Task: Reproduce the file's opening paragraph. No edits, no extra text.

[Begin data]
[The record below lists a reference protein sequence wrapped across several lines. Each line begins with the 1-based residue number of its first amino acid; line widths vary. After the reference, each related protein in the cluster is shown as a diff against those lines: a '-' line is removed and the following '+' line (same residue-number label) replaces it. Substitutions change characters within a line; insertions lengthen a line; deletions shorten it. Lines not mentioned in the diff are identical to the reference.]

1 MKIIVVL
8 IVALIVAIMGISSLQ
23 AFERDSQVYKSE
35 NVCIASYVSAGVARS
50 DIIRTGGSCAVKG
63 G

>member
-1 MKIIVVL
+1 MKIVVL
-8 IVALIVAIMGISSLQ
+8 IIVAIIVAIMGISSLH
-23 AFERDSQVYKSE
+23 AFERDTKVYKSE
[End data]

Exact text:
[The record below lists a reference protein sequence wrapped across several lines. Each line begins with the 1-based residue number of its first amino acid; line widths vary. After the reference, each related protein in the cluster is shown as a diff against those lines: a '-' line is removed and the following '+' line (same residue-number label) replaces it. Substitutions change characters within a line; insertions lengthen a line; deletions shorten it. Lines not mentioned in the diff are identical to the reference.]